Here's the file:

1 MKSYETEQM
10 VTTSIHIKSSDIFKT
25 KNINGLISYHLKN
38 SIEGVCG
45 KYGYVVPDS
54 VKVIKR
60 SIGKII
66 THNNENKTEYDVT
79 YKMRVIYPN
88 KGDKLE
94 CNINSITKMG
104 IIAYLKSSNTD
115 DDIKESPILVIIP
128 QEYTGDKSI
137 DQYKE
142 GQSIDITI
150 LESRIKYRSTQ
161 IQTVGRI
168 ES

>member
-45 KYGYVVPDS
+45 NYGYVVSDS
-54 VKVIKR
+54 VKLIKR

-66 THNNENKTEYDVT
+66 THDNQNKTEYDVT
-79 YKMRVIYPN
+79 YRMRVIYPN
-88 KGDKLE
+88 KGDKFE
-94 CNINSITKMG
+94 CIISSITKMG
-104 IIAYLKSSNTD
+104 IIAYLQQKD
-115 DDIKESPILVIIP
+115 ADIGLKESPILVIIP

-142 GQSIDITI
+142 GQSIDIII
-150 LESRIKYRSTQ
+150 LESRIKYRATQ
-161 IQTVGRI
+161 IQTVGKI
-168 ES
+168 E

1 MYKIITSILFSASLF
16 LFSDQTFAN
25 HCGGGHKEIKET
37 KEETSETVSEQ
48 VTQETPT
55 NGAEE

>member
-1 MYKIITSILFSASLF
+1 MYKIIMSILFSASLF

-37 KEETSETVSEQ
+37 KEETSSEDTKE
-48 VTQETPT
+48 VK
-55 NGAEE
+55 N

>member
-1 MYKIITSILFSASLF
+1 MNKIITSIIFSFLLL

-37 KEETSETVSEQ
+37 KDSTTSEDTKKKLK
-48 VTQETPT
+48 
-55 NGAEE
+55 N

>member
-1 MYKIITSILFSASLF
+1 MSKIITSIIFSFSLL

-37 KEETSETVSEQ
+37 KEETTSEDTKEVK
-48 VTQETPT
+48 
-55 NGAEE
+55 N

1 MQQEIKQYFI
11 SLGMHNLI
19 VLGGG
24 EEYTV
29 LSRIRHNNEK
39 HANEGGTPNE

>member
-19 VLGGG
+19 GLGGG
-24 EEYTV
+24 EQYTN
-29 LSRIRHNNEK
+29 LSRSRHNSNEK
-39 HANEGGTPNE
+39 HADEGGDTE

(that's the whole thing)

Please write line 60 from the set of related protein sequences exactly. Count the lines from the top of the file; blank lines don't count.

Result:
>member